I learned so much last week at Agile Roots 2015 last week. Check out the artifacts, they’ll inspire you too! Janet Gregory and I did a plenary talk on “Do Testers Have to Code… To Be Useful?” I always love pair presenting with Janet. She did a super job of explaining our views on the subject. To summarize: Your software delivery team already has coders, and they can write test code as well as production code. But we think testers do need technical awareness to help them communicate and collaborate well with other team members.
This blog post is meant to be about our workshop, though, so on to that. We had 90 minutes and a great group of participants to think about what skills a team needs to help them build quality in to their software product. Testing isn’t a phase, as our friend Elisabeth Hendrickson so aptly says. We know we can’t test quality into a product (I am not sure who first said that, but I’ve heard it for 20 years! Still, people seem to try!) Quality has to be baked in. What skills help us do that? As testers, Janet and I tend to focus on testing skills, but are they the most important?
Each of us has a wide range of thinking (aka ‘soft’ or ‘people’) and technical skills. Most of us also have some area of special passion where we have deep skills. For example, I have lots of experience in exploratory testing, test automation, eliciting examples from customers, SQL, and so on. But I can bring the most value to my team with my ability to learn domains quickly – that’s my deep skill. I learned about the T-Shaped Skills concept from Rob Lambert. Each workshop participant noted their skills which can help their team build in quality, one per sticky note.
Commitment to quality
Quality is like Mom and apple pie. Ask any software delivery team, they’ll say they want to create a high-quality product. But are they really committed to doing that? What will they do when they encounter an obstacle? We shared stories and discussed the importance of making that commitment mean something. It will take a variety of skills, experience and perspectives to creatively overcome all the things that get in the way of building in quality. Get your team together and talk about what your commitment to quality really mans.
When all team members put their T-shaped skill sets together, we get square-shaped teams, see Adam Knight‘s blog post on this topic. Our workshop participants compared their individual skills, grouped similar ones, and discussed which were most important. (Pictures of the results are at the end of this post). What skills can each specialty bring to the party? If an essential skill is missing, how can your team obtain it?
Transferring knowledge, effecting change
We discussed collaboration techniques teams can use to make the best use of specialized skills they need. Learning new skills or sharing specialized ones can mean change, and change is hard. Patterns from More Fearless Change by Linda Rising and Mary Lynn Manns are helpful as you try to spread new ideas or encourage new experiments.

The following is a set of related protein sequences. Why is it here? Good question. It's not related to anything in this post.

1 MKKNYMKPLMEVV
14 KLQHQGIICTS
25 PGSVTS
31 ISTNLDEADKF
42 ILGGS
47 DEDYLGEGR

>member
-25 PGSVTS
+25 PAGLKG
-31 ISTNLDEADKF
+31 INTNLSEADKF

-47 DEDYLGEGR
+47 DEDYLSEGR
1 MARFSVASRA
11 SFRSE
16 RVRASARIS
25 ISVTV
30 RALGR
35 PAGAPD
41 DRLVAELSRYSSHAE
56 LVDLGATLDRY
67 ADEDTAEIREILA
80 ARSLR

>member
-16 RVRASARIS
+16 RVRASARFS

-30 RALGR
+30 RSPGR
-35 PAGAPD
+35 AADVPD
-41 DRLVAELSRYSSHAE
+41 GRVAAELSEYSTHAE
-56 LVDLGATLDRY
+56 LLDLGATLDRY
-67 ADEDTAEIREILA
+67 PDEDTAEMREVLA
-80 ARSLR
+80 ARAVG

Each workshop group discussed the skill area they deemed most important, and thought of experiments they could try with their own teams to build those skills. Interestingly, communication skills, rather than technical testing skills such as exploratory testing or test automation, were tops in three out of the five table groups. The other two groups chose related skill areas: conflict resolution and gaining empathy with users. Interesting experiments were tried. One group decided to try teaching a simple skill to see how hard it might be. One of the group members was left handed, and set about teaching the others to write left-handed. This proved a simple way to learn how to teach a skill, a pre-requisite to helping spread skills across the team! Another group played an icebreaker game to learn more about each other as a first step in improving communication. Again, this is something simple and fun that any team can try.
With only 90 minutes for our workshop, we didn’t have time to try out a lot of techniques to transfer skills. For myself, a key giveaway (I learned that term from Alex Schwarz and Fanny Pittack at last year’s Agile Testing Days, I like it better than takeaways) were that what so many play down as “soft” skills form the core strength of a team’s ability to build quality into their software. If they can’t communicate with each other or their customer effectively, it’s hard even to define what quality means to them and to their customer. Another “aha” moment was realizing that extremely simple exercises such as an icebreaker game or teaching a skill like writing left-handed provide a lot of insights and help teams work together better.
Below are the skill charts from each of our groups (WP won’t let me format these in a nicer way, for some reason). You can also check out our slides, which have some good resources for further reading. Janet and I will do a similar workshop at Agile Testing Days, but we’ll have a whole day there, so we are looking forward to more in-depth outcomes which we can share.
7 comments on “What skills should we learn & teach to build quality in?”
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This is an interesting topic, and one I’m finding “rearing” it’s head a lot on teams I’m seeing on the teams I’ve seen implement agile.
We still seem to be very focused on “role”. We know T-shaped skills help, and ideally having people who can do multiple tasks also help. But then again, anytime someone steps out of that “role” that we know them in, there is automatic fear. And sometimes that fear can be crippling.
Thank you for this article and knowledge sharing! really would like to participate in your workshops someday!
[…] Lambert, Lisa Crispin and Janet Gregory worked on a great model called the T-shaped tester. Where the horizontal stands […]
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